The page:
TCNJ Magazine - Spring 2019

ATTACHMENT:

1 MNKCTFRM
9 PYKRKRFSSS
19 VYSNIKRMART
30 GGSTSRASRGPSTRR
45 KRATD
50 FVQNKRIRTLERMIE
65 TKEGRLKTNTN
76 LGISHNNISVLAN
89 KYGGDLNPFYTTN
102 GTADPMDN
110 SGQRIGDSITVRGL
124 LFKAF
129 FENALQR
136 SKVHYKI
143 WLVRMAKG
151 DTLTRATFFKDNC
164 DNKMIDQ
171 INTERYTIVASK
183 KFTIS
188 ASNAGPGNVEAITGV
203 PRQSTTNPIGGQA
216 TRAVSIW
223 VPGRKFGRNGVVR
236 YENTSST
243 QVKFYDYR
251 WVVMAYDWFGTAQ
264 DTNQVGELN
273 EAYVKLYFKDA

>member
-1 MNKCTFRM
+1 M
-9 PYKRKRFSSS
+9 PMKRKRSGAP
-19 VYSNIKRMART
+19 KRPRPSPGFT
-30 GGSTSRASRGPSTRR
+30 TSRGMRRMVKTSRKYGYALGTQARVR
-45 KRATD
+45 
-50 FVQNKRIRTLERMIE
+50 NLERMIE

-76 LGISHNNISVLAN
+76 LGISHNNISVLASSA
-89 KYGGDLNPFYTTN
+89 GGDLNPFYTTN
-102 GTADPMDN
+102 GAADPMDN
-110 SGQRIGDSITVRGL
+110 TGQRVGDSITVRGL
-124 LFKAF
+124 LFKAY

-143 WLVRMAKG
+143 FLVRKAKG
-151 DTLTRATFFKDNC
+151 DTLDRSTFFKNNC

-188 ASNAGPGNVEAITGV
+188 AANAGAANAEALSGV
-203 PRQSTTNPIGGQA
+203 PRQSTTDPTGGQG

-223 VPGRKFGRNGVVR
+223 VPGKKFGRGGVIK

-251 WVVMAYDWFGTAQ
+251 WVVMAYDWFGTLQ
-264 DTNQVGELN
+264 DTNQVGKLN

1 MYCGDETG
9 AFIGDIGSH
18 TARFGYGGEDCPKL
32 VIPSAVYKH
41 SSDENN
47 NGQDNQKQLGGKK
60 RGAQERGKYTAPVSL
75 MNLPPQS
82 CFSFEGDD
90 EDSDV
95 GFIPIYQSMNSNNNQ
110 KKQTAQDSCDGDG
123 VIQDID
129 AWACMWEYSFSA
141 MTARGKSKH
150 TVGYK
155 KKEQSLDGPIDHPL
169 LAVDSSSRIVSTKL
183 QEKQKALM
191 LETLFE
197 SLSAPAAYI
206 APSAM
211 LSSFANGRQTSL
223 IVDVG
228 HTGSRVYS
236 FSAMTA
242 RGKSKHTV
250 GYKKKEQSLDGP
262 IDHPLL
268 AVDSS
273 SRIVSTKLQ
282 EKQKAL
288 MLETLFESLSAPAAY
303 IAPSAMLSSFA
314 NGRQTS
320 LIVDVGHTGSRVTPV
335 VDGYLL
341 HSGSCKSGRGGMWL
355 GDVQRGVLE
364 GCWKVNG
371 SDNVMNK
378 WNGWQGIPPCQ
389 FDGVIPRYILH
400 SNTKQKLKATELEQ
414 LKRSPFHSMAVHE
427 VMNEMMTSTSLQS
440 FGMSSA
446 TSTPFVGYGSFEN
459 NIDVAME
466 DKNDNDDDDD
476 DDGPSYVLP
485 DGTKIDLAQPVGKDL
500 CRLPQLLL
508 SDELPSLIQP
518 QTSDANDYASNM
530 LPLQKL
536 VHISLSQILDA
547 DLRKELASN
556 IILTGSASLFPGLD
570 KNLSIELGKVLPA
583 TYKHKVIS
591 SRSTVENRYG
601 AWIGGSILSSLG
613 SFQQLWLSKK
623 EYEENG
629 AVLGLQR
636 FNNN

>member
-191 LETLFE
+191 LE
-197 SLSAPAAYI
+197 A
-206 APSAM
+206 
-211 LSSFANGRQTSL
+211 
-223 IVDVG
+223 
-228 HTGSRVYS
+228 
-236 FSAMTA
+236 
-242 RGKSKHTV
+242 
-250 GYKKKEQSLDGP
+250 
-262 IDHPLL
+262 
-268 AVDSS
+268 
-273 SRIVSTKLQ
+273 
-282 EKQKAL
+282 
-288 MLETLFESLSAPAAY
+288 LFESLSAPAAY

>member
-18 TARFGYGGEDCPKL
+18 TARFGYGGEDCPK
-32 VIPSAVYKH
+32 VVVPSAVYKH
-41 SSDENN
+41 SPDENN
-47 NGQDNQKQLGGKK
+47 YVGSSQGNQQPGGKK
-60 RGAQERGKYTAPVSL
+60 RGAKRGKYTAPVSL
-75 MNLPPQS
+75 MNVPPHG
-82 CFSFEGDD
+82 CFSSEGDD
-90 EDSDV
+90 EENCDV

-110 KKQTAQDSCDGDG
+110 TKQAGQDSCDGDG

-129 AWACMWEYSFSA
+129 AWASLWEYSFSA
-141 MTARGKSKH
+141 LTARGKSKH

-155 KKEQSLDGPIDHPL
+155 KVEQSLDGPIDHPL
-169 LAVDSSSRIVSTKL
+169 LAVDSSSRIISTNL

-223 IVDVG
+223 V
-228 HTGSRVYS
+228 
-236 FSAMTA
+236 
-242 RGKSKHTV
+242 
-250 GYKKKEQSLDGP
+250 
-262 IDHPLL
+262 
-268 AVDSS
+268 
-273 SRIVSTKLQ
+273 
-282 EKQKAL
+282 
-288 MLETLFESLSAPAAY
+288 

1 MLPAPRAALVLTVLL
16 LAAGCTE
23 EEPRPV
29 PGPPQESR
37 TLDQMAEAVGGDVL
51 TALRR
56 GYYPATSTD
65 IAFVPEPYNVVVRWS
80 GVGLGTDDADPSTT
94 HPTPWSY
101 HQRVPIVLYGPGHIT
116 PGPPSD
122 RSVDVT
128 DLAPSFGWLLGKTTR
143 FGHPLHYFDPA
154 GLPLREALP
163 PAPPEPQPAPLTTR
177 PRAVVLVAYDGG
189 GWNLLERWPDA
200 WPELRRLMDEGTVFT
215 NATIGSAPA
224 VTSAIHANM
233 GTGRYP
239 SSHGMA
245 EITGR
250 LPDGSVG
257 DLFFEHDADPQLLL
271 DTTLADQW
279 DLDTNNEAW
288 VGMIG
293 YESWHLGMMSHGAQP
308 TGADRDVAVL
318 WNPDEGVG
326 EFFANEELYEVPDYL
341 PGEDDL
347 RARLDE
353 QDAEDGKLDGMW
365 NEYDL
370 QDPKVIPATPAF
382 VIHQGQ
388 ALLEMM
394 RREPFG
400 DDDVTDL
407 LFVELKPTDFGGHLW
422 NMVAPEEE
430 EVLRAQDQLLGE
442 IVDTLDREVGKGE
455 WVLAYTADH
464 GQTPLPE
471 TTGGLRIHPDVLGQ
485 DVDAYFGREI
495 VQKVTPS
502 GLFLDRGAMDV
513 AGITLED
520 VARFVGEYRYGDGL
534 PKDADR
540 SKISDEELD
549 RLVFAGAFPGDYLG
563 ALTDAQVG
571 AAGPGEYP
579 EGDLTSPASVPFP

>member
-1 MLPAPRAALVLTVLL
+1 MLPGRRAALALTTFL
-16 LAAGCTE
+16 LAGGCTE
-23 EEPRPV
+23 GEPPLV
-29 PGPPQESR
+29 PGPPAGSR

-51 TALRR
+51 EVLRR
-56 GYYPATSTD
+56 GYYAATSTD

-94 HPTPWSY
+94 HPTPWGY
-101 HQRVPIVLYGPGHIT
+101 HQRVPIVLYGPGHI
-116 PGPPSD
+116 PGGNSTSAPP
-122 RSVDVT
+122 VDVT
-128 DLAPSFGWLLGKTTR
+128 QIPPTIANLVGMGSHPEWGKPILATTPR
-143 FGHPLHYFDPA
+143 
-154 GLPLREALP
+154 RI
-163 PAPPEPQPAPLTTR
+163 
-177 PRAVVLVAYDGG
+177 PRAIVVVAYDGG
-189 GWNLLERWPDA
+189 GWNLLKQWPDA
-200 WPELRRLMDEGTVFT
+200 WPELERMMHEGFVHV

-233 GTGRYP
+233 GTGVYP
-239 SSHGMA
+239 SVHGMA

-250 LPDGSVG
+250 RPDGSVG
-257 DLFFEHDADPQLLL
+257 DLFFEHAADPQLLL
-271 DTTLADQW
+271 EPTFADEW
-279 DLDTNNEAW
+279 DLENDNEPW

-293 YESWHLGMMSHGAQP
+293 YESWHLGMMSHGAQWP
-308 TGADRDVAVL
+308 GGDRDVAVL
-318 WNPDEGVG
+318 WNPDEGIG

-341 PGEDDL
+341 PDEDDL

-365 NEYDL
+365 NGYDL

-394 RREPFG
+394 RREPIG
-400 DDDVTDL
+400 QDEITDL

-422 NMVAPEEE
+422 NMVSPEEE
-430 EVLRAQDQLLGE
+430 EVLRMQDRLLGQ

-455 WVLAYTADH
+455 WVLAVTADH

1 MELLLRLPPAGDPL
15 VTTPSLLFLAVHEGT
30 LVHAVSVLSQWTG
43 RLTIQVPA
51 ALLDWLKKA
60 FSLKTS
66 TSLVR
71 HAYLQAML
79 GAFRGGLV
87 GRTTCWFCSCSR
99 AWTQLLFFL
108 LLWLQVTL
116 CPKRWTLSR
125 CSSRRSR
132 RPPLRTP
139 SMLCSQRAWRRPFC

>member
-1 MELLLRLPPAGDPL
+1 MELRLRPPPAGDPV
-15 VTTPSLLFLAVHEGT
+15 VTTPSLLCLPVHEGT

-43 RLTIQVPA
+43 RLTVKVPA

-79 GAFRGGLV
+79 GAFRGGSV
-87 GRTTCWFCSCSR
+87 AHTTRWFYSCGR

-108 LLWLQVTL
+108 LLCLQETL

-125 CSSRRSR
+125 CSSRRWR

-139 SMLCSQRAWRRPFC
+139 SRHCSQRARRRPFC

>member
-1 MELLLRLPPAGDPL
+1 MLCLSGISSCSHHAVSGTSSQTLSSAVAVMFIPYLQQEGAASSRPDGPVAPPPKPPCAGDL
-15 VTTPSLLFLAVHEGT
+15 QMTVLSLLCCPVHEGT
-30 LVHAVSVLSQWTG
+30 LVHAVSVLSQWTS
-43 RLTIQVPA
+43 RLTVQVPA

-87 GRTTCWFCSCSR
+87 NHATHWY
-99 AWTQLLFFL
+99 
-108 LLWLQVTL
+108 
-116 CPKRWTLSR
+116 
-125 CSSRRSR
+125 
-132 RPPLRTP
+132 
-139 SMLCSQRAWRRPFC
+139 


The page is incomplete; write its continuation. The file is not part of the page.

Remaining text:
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39 SPRING 2019 Kyrgyzstan. When the war ended, the family moved through Poland and Berlin to a displaced persons camp from which they were sent to America. Growing up, Friedman was conscious of anti-Semitism, both near and far: None of her mother's family survived the Nazis; when her parents returned to Poland after the war, people threw stones at their train; and in America, Jewish immigrants, including her cousin, were beaten up. Writing the book made her realize her family's flight across so many borders had marked not only their lives, but her own. "I was shaped by the fact that they had to flee their own country, that they were always in danger — by all the thousands of miles that they had to flee," she says. Grappling with the memories was meant to be cathartic, but it only amplified Friedman's sense of separateness. "I always felt like an exile," Friedman says. "I still feel like an exile. I think you never lose that sense of un-belonging." Friedman believes each gener- ation is responsible for keeping these stories alive. She recently noticed The Seven beside her grandson's computer. It turned out he was writing about the family's history for his college entrance essay. "So, the story is pushing its way forward into the future," she says. ■ Liz Leyden is a writer in New Jersey. " I STILL FEEL LIKE AN EXILE. I think you never lose that sense of un-belonging." Ellen Friedman holds a photo of her mother, Lola. "I wanted their story out," Friedman says. "They were brave in ways I can't imagine myself being." "The Seven" was the nickname given by other refugees to the members of Friedman's family — her parents, uncles, and aunts — and their friend who escaped Warsaw together. The group landed first in Soviet-controlled Brest (now in Belarus) before being sent to a gulag in northwest Russia. Friedman was born after their release in

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